Here are a few of the names you will find this year. From the world of literature and poetry we find Fitzgerald, Orwell, Dickens, Proust, Villon, Eliot, Voltaire, Kafka, Grimm, Milton, Racine, Twain, Shakespeare, Hugo, Donne, Coleridge, Baudelaire, T. Williams, Chaucer, Dostoevsky, Mallarmé, Stendahl, Wilde, Rabelais, Dante, Joyce, Jonson, Cervantes, La Fontaine, Poe, de Sade, Balzac and Tolkien. Are there a surprisingly large number of French authors this year? This was the year of the first Pierre Bergé sale, approximately $13 million worth of books with a decidedly French orientation.

 

From politics, military and thought we have Washington, Lincoln, Kennedy, Lee, Sherman, Mao, Locke, Engels, Montaigne, Mill, Malthus, Wittgenstein, Adam Smith, and John Adams. Science gives us Einstein, Newton, Darwin, Galileo, Buffon, Descartes, Kepler, Boyle and Pascal. From music we find Beethoven, Handel, Haydn, the Beatles, Mozart, Tchaikovsky, Gershwin, Bizet, Liszt, Dvorak, and Don McLean.

 

Before we get to the Top 10, here are few items elsewhere in the Top 500, to be followed by the Top 10 and a link to the complete 500.

 

#450 is a manuscript map by someone in British General Burgoyne's army of part of the site of the Second Battle of Saratoga in 1777. American forces led by Generals Gates and soon-to-be traitor Arnold defeated the British, preventing their plan to split the nation in half along the Hudson River and secure a quick victory. $81,250.

 

#416 - The Kelmscott Chaucer, the greatest private press book ever printed being no match for dozens of comics and movie posters. $86,655.

 

#275 - A dinner menu from the final night of the Titanic in 1912. It was a very good meal, but not good enough to justify the trip. It is signed by five salesmen, first class passengers, which is why four of them survived. $118,750.

 

#143 - In a draft of an important announcement he was about to make in 1959, John F. Kennedy writes three pages, including the words, "I am announcing today my candidacy for the Presidency of the United States." For reference, nine Tintin items beat out Kennedy's announcement that he was running for the presidency. $196,000.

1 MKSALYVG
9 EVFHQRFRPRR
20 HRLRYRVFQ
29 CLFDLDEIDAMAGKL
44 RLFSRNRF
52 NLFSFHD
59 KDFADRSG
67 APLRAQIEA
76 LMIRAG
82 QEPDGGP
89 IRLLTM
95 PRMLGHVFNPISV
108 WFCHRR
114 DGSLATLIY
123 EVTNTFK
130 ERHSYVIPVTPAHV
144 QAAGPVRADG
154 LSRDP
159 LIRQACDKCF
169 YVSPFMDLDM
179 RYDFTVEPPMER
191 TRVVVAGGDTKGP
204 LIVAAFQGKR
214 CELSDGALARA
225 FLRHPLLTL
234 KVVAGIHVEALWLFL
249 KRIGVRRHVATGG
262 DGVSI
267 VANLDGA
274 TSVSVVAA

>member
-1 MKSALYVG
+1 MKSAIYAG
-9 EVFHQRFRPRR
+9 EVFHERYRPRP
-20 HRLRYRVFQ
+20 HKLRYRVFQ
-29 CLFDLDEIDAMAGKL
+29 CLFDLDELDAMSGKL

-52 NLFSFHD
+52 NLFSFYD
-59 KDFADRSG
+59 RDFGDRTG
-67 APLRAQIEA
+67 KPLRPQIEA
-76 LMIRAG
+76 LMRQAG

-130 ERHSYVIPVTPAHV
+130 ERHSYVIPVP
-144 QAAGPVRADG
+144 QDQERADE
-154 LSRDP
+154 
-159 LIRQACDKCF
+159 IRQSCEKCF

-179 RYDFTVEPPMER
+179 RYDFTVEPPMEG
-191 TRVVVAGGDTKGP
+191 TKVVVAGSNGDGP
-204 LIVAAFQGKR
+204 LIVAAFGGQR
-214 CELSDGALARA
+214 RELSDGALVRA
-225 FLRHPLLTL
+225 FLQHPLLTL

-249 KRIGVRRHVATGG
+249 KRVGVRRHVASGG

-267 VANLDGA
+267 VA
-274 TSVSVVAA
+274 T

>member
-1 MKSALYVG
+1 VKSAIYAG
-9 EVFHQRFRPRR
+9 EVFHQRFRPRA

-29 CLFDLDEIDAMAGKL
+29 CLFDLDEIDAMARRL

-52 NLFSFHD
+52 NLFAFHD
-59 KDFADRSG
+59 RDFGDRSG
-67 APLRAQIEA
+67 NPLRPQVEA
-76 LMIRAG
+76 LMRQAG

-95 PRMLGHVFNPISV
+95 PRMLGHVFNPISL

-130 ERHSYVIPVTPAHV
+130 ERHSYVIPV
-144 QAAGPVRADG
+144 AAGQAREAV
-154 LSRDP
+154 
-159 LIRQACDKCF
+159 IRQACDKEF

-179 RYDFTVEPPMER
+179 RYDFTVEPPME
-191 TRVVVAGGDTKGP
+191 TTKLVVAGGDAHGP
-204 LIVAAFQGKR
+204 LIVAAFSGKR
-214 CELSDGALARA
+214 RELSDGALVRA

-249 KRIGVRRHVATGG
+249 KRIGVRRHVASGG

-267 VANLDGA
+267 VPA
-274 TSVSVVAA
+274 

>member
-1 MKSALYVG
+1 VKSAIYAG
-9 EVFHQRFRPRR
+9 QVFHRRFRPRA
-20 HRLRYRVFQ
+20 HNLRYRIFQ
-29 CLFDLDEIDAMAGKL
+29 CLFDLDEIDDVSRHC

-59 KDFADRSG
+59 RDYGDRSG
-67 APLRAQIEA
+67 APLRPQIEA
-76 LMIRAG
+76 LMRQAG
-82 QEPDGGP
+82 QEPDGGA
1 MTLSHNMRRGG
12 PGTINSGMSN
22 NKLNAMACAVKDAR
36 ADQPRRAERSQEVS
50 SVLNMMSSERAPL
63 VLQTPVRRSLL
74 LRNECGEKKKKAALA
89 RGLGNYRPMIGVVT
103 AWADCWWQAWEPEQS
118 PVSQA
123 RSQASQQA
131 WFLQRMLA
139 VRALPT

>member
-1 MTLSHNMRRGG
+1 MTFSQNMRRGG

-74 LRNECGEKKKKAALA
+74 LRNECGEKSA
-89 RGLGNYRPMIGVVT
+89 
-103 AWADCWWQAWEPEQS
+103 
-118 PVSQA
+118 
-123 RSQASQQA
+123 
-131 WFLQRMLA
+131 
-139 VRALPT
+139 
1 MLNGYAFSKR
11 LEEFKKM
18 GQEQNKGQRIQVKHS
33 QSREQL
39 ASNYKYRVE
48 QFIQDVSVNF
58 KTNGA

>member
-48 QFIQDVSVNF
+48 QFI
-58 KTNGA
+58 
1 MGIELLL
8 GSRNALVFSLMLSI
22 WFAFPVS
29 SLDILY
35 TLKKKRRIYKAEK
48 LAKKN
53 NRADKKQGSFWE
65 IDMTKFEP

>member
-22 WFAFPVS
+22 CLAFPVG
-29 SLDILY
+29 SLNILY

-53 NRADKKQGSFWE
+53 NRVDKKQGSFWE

#79 – The most expensive of Darwin's Origins. It is a presentation copy, with a secretary's inscription from the author (as with all other presentation copies). $298,000.

 

#60 – The top movie poster, this for the 1931 version of Frankenstein. $358,500.

 

#28 - The Beatles first signed contract with Brian Epstein in 1962. As their manager, Epstein would lead the Fabulous Four to unparalleled heights. $551,150.

 

#15 – The first complete edition of Joan Blaeu's Atlas Major, the greatest atlas ever printed. $883,120.

 

#14 - A 1937 letter from Communist Chinese leader Mao Zedong to British opposition leader Clement Attlee calling for the two nations to work together to defeat the Japanese who had invaded China. $907,500.

 

#12 - Eight consecutive leaves comprising the Book of Esther from the "Noble Fragment" copy of the Gutenberg Bible. $970,000.

 

And now, the Top 10.

Rare Book Monthly

  • <b>Swann Auction Galleries:</b> Luis de Lucena, <i>Arte de Ajedres,</i> first edition of the earliest extant manual on modern chess, Salamanca, circa 1496-97. Sold for $68,750.
    <b>Swann Auction Galleries:</b> Carte-de-visite album with 83 images of prominent African Americans & abolitionists, circa 1860s. Sold for $47,500.
    <b>Swann Auction Galleries:</b> Gustav Klimt, <i>Das Werk,</i> Vienna & Leipzig, 1918. Sold for $106,250.
    <b>Swann Auction Galleries:</b> Man Ray, <i>[London Transport] – Keeps London Going,</i> 1938. Sold for $149,000.
    <b>Swann Auction Galleries:</b> Thomas Jefferson, Letter Signed, to Major-General Nathanael Greene, promising reinforcements against Cornwallis, 1781. Sold for $35,000.
    <b>Swann Auction Galleries:</b> Nicolas de Fer, <i>L’Amerique Divisee Selon Letendue de ses Principales Parties,</i> Paris, 1713. Sold for $30,000.
    <b>Swann Auction Galleries:</b> Russell H. Tandy, <i>The Secret in the Old Attic,</i> watercolor, pencil & ink, 1944. Sold for $35,000.
    <b>Swann Auction Galleries:</b> Ernest Hemingway, <i>Three Stories & Ten Poems,</i> first edition of the author's first book, Paris, 1923. Sold for $23,750.
    <b>Swann Auction Galleries:</b> Walker Evans, <i>River Rouge Plant,</i> silver print, 1947. Sold for $57,500.
  • <b>19th Century Shop:</b> Charles Darwin on sexuality and the transmission of hereditary characteristics: Autograph Letter Signed to Lawson Tait. Down, 17 January [1877].
    <b>19th Century Shop:</b> MILTON, JOHN. <i>Paradise Lost. A Poem written in ten books.</i> London: 1667. A very rare example with the contemporary binding untouched and with a 1667 title page.
    <b>19th Century Shop:</b> Hamilton secures the ratification of the Constitution: <i>The Debates and Proceedings of the Convention of the State of New-York, assembled at Poughkeespsie, on the 17th June, 1788.</i>
    <b>19th Century Shop:</b> The social contract “Man is born free, and everywhere he is in chains”: ROUSSEAU, JEAN-JACQUES. <i>Principes du Droit Politique [Du Contract Social]</i>. Amsterdam: Michel Rey, 1762
    <b>19th Century Shop:</b> “The first English textbook on geometrical land-measurement and surveying”: BENESE, RICHARD. <i>This Boke Sheweth the Maner of Measurynge All Maner of Lande…</i>